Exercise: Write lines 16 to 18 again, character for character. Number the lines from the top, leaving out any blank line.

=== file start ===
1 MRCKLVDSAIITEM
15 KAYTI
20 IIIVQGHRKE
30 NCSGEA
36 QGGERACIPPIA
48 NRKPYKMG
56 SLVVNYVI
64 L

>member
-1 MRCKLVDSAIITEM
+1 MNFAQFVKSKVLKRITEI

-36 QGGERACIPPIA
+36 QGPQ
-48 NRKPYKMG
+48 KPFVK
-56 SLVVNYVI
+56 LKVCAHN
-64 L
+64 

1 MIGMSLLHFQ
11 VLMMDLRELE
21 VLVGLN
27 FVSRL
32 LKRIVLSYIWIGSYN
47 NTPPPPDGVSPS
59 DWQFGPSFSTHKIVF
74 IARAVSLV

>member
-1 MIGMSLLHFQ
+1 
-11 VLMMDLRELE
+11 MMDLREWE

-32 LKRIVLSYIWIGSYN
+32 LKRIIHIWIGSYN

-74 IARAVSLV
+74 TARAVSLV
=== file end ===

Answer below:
-56 SLVVNYVI
+56 LKVCAHN
-64 L